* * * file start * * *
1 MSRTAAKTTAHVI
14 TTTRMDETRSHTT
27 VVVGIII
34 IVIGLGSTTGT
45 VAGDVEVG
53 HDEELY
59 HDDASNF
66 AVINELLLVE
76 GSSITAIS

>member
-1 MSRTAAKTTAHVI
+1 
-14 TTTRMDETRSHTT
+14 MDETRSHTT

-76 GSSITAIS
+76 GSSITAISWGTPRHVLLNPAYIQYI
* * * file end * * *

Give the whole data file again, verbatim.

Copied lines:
1 MSRTAAKTTAHVI
14 TTTRMDETRSHTT
27 VVVGIII
34 IVIGLGSTTGT
45 VAGDVEVG
53 HDEELY
59 HDDASNF
66 AVINELLLVE
76 GSSITAIS

>member
-1 MSRTAAKTTAHVI
+1 
-14 TTTRMDETRSHTT
+14 MDETRSHTT

-76 GSSITAIS
+76 GSSITAISWGTPRHVLLNPAYIQYI